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Working Paper on Covid-19 and Post-Covid Transitions

The Institute of Asian Studies at Universiti Brunei Darussalam is pleased to announce the publication of IAS Working Paper No 79: Covid-19 and Post-Covid Transitions: Case Material from the Lao People’s Democratic Republic in a Southeast Asian Context by Victor T. King.

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Abstract: During the past two decades, the Southeast Asian region (ASEAN) has experienced a range of serious crises affecting the tourism industry and related services, including natural and environmental disasters, epidemics and pandemics, global financial slumps, terrorist actions and political and military conflict.

The latest challenge has been the “Novel Coronavirus” (Covid-19/SARS-CoV-2) pandemic which began to make a profound impact from the first half of 2020. It has had damaging consequences for tourism development and economic growth in all the ASEAN countries, but some have suffered more than others. These difficulties are set to continue in 2023 and into 2024; though there are signs of recovery and of the resilience of the tourism industry.

The paper examines this process of post-Covid-19 recovery, taking the Lao People’s Democratic Republic (Lao PDR or Laos) as a case study, and giving consideration to the continuities and discontinuities in the tourism industry and the transition from the environment of lockdowns and restrictions to the re-opening of borders and the increasing movements of people.

Tourism in the Lao PDR is rather neglected in the literature and attention to how the country is faring in its attempts to retrieve its 2019 pre-pandemic position is crucial in attempting to understand how the tourism industry there will develop in the next several years. Tourism was the major source of foreign exchange in 2019 and its decline has therefore amplified the economic pressures which the Lao PDR is continuing to experience.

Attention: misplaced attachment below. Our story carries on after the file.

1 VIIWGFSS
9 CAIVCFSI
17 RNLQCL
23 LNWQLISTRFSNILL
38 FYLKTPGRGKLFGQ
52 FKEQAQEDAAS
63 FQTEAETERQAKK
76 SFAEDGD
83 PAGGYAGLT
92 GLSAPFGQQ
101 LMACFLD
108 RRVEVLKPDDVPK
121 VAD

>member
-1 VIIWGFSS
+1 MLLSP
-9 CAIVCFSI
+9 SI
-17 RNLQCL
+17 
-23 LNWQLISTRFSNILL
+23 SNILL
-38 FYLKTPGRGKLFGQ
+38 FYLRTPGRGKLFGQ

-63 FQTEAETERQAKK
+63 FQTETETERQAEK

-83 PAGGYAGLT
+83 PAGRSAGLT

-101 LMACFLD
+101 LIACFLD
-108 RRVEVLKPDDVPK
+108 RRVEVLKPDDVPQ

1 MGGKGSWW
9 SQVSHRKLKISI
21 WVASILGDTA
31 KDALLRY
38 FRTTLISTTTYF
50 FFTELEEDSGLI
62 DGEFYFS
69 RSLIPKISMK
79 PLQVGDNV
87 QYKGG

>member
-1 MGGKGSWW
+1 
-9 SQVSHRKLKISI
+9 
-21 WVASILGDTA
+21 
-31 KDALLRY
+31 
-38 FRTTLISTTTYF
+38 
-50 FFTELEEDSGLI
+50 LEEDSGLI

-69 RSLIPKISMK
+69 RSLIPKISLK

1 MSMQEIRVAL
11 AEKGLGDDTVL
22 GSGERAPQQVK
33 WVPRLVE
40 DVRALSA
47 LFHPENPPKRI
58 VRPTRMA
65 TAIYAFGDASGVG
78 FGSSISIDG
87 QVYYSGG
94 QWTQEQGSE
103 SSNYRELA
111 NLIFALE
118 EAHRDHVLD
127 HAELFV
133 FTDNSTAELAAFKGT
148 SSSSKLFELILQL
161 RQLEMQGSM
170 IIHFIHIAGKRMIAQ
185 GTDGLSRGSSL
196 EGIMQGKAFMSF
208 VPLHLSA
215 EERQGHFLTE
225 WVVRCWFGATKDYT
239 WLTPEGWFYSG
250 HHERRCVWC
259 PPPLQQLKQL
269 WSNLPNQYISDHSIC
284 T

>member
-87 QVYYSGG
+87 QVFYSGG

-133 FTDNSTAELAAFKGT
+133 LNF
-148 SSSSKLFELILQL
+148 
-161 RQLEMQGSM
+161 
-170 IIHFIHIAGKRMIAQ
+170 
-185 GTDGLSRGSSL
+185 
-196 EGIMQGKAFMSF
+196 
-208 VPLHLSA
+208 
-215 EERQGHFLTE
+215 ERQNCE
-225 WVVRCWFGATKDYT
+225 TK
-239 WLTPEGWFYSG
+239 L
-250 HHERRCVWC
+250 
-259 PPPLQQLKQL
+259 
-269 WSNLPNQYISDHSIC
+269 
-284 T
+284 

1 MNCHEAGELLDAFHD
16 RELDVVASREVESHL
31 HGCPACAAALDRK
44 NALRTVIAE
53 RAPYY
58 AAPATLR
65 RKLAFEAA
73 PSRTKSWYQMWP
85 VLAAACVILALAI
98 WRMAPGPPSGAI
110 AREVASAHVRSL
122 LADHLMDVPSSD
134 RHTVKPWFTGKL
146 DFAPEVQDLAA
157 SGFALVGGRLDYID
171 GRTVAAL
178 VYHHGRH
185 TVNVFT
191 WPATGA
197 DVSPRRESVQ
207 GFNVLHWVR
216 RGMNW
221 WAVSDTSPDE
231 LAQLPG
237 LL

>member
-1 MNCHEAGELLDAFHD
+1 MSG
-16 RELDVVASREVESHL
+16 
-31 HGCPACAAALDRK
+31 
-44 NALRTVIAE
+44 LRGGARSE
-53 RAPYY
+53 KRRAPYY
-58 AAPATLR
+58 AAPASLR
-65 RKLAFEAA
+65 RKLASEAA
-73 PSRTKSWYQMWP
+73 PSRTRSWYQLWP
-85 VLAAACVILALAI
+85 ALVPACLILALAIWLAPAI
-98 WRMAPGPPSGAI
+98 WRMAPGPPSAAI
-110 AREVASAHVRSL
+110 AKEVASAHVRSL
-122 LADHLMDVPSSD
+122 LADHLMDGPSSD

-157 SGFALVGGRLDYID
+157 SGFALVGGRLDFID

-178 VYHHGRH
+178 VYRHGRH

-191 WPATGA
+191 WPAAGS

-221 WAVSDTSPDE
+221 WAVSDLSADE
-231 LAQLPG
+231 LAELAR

Victor T. King is Distinguished Professor of Borneo Studies, Universiti Brunei Darussalam and Emeritus Professor in the School of Languages, Cultures and Societies, University of Leeds. He was formerly Executive Director of the White Rose East Asia Centre, Universities of Leeds and Sheffield (2006-2012). He has long-standing interests in the sociology and anthropology of Southeast Asia.

Among his recent publications are an edited book, UNESCO in Southeast Asia: World Heritage Sites in Comparative Perspective (2016, NIAS Press), and co-edited books on Human Insecurities in Southeast Asia (2016, Springer), Borneo Studies in History, Society and Culture (2017, Springer), Tourism and Ethnodevelopment: Inclusion, Empowerment and Self-determination (2018, Routledge), Tourism in East and Southeast Asia (2018, Routledge 4-volume reader), Tourism in South-East Asia (Routledge reprint 2019, with a new Preface).

His recently published papers have appeared in Sojourn: Journal of Social Issues in Southeast Asia; South East Asia Research, Bijdragen tot de Taal-, Land- en Volkenkunde, Current Issues in Tourism, Journal of Human Security Studies, Suvannabhumi: Multi-disciplinary Journal of Southeast Asian Studies, International Journal of Asia Pacific Studies, Asian Journal of Tourism Research, Journal of Humanities and Social Sciences Research and Pertanika: Journal of the Social Sciences and Humanities.

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